Atul’s Song A Day- A choice collection of Hindi Film & Non-Film Songs

Gori dulhaniya ho gori dulhaniya

Posted on: January 26, 2021


This article is written by Arunkumar Deshmukh, a fellow enthusiast of Hindi movie music and a contributor to this blog. This article is meant to be posted in atulsongaday.me. If this article appears in other sites without the knowledge and consent of the web administrator of atulsongaday.me, then it is piracy of the copyright content of atulsongaday.me and is a punishable offence under the existing laws.

Blog Day :

4575 Post No. : 16180

Today’s song is from the film Bahu Beti-1952.

1952 was an year, when resurgent India was trying to organise itself as an Independent Nation. Jawaharlal Nehru had formed independent India’s first Government after the first General Elections. In the film industry also few milestones were reached.

The first ever international Film Festival was organised in Bombay. The fortnightly magazine FILMFARE was launched. A delegation of Indian film personalities visited Hollywood. Two colour films-Aan and Jhansi ki rani (released in 1953) were censored. Pakistan banned import of Indian films after an agitation of Pakistani Film artistes. Bimal Roy shifted his base from Calcutta to Bombay.

Besides this, Radio Ceylon played a major role in popularising Hindi Film Music almost worldwide. Radio Ceylon Hindi service started before 1950. Hamid Sayani, elder brother of Amin Sayani was involved in Radio Ceylon in early days and Binaca Geetmala started from 1952. The announcers of radio Ceylon like Kamini and Vijaya sisters, Vijay Kishore Dubey, Gopal Sharma, Shiv Kumar Saroj, Sunil Dutt, Manohar Mahajan etc were household names. So were towns like Jhumri Talaiyya, Nanded and few others. Radio clubs cropped up everywhere.

Radio Ceylon got the real boost when HFM stopped playing on A.I.R. in 1952.It is popularly believed that the then Minister for information and broadcasting, V.B.Keskar was against film music, calling it Vulgar and that it was he who banned it on A.I.R.

But it is NOT TRUE !

It is true that Keskar was a Purist and disliked Hybrid Music (i.e. HFM ),but he did not ban it. What actually had happened was that A.I.R. announced its revised policy in July 1952 which said,1) Broadcast time for Hindi film songs will be reduced and 2) Dropping the custom of announcing the name of the Film of the song.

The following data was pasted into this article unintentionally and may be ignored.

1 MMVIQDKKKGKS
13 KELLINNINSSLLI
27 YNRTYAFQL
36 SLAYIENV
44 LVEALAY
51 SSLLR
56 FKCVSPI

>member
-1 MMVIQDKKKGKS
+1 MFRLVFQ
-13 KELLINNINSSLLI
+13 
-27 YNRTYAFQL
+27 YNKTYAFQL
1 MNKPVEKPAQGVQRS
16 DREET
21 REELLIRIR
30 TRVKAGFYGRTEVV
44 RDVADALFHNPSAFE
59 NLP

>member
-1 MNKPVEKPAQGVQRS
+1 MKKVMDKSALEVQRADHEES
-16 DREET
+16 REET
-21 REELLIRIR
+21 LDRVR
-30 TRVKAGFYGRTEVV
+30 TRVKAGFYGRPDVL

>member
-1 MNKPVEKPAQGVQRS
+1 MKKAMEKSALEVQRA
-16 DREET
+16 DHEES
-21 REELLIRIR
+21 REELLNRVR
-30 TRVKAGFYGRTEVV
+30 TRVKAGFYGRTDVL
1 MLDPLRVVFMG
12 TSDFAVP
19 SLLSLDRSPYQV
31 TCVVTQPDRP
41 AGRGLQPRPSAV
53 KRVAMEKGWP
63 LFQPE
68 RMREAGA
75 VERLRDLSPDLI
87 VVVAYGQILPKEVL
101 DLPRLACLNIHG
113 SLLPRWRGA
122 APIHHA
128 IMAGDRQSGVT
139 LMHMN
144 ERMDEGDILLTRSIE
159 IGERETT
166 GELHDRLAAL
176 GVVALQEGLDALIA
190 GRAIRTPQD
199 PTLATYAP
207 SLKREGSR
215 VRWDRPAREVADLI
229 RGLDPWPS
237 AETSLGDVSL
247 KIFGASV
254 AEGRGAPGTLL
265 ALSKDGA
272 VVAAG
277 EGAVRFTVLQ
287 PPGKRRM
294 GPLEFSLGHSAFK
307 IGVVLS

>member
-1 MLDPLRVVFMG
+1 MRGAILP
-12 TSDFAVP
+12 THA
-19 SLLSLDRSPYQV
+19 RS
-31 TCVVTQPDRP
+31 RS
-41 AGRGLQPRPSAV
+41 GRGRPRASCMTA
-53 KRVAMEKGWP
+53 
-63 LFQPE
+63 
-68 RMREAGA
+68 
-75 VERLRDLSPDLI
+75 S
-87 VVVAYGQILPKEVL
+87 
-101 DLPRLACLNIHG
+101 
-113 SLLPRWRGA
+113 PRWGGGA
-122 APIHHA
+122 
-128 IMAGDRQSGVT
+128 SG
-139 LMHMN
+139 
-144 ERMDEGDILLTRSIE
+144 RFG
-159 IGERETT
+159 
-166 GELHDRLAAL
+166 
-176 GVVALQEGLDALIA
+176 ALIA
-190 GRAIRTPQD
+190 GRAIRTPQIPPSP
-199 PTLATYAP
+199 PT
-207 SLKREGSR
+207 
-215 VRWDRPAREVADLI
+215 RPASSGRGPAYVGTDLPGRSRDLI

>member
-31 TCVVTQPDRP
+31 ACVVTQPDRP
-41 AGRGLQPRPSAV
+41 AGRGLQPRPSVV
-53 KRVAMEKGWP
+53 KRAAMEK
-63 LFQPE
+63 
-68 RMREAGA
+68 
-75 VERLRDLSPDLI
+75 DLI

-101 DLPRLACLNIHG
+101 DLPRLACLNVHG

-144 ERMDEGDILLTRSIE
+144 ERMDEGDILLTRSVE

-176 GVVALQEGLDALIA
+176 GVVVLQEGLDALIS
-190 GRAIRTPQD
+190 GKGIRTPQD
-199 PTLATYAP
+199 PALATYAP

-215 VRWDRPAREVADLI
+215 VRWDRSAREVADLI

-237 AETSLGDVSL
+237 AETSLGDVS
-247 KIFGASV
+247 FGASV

IMPPA or The Indian motion Picture producers’ Association was enraged at this loss of free advertisement opportunity for their films and the producers, in their capacity as Copyright owners, took away the A.I.R. ‘s licences for broadcasting film songs. Thus film songs disappeared from A.I.R.,replaced by sugam sangeet and classical music.
(Ref. ‘‘ Mourning the nation: Indian cinema in the wake of the Partition” by Bhaskar Sarkar,pp 57 and .https://www.livemint.com/…/In-1952-Hindi-film-songs-were-ba… )

So, the truth is Keskar did not ban HFM, it was the producers’ association which withdrew licences to AIR, thus forcing them to stop HFM.

We had a very interesting discussion on RMIM forum on this issue, a few years back. Dr.Surjit singh ji , like a magician, produced several old documents which proved that Keskar was NOT the villain, but popularly he was held responsible by one and all.

Radio Ceylon took advantage of the situation and grew very fast starting programmes like Binaca geetmala and Lipton ke Sitare. They did yeoman service to popularise HFM in south east Asia.

Radio Ceylon’s transmitters were powerful and Boosters were installed in India. The famous Mountaineer Edmund Hillary wrote, ” Soon after Conquering Everest, we turned on our Transmitter Radio and the First thing we heard was an Overseas broadcast of Radio Ceylon Hindi service-from more than 3000 miles away ! ”

The year 1952 also saw some of the outstanding musical films and films with some other importance. Scanning the 105 Hindi films that were censored in 1952, we find that the colour film Aan was made in Hindi, English and Tamil language versions. Anand math-first Hindi film of Hemant Kumar had few eternally famous songs by Lata, Geeta and Hemant himself. Aasmaan was the first film of O P Nayyar, from whose soundtrack, Radio Ceylon picked up one of its programme music. Then there was Anhonee. Baiju Bawra-a musical film which opened the doors of A grade films for its lead pair-Meena kumari and Bharat Bhushan, languishing in B and C grade films hitherto.

Film Chamkee for which actress Ragini came all the way from Pakistan, Film Jaal another musical. Jungle ka Jawahir-last film for the yesteryear stalwart composer Madholal master, who was murdered in his flat in Shivaji park, in 1990. Film Maa- first Hindi film of Bimal Roy in his Bombay career part. Naubahar-a Roshan musical and Neelam Pari- Last film for migrator khwaja Khurshid Anwar, MD. Film Saqi,a musical and Sheesha-first film for Kumkum. Shin shinaki Boobla Boo-strange name film featured in the environs of a Far Eastern country. Film Yatrik-a Himalaya trek religious film by Pankaj Mullik, with some outstanding Bhajans and finally film Zalzala-in which Dev Ananad died on screen for the first time ( He never liked the idea,though). The only Next time he died on screen was in Guide-65.

The music of film Bahu Beti was composed by S D Batish. I have a lot of respect for S D Batish,who did a marvellous job of promoting Indian Music in the UK and USA. He is one of those rare people who left the film world, but continued serving the Music,by turning a corner in Life. Such people are few in this world. The monumental work he did for Indian Music in foreign lands is unparalleled. An important point is that he did not do this service to Music for his personal gains. For his sustenance,he had opened a Restaurant in Santa Cruz,California,which was providing him enough for a comfortable living in the USA.

After his death in 2006, an obituary-cum-short life sketch was published in California. I give below its adapted version for our readers-